Sometimes we need to pause and put things under further review.

Hard to believe, but football season is around the corner. I am looking forward to the excitement of great games and great plays.  The great plays are almost always reviewed, especially when the big games are on the line.  I’m glad they do it—it’s important to get the facts right by reviewing what really happened.  Leaders need that discipline too.  As much as possible we need to put facts under review and go back “to the tape” to get the right decision.

Here’s a couple ideas to consider:

  • Don’t rely on descriptions as fact. A newscaster may describe a twitter post as a “rant.” Read it yourself and decide.  I recently found a boring news network.  It was refreshingly non-sensational (boring) like news used to be: x happened and here are the details. At work that means going deeper than a description (like they are poor team leader) to examples of specific behaviors (like they shoot people’s ideas down without helping them develop them).
  • Be a great premise popper. People make assertions all the time. Sit in any meeting and you can see them flying fast and thick: “All millennials just want XYZ” or “clients will never go for that” or “our company is just not good at that.” Maybe the person saying it is right, but what’s the proof? Good leaders should always be asking “what makes you say that?” If no answer or if the answer given is of poor quality, then the premise is popped. If good answers are given, then you no have some real data points to consider.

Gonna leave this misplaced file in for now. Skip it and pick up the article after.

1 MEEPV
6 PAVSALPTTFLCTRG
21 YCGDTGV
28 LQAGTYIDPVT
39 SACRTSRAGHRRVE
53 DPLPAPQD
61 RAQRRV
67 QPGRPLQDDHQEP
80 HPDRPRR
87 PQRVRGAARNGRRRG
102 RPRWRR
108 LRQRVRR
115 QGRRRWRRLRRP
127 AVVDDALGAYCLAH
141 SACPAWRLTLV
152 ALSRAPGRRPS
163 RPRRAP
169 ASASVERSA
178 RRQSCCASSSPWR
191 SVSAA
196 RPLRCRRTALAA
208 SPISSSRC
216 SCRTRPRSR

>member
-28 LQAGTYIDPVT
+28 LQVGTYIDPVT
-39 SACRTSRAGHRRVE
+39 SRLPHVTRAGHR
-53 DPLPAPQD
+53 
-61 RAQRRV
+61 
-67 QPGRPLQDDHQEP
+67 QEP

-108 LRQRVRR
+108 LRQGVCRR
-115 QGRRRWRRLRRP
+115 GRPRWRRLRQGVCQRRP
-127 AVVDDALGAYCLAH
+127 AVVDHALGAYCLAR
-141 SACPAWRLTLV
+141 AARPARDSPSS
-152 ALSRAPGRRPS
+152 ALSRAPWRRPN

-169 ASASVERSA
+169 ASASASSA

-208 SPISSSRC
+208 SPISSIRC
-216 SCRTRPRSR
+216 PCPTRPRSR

• Don’t rely of hearsay. The legal professional casts a dim view on hearsay as evidence. You should too. Go to the source. If you hear “Asia operations is a mess” or “Quality has no idea what they are doing” then go to the source and do your best to check the facts on the ground.
  • Don’t take “who” as a root cause. Blame is the lazy man’s root cause. Someone may certainly have the responsibility for a failure, but if you really want to solve a problem, you need to know what that person did or did not do that affected the success of the activity.

As leaders we are surrounded with data and are trusted to make great decisions.  As much as possible we need to go back to the source to really understand the data and boost the quality of those decisions. In football, people may not like the calls the referees make, but they should be glad that somebody is trying to get the facts straight.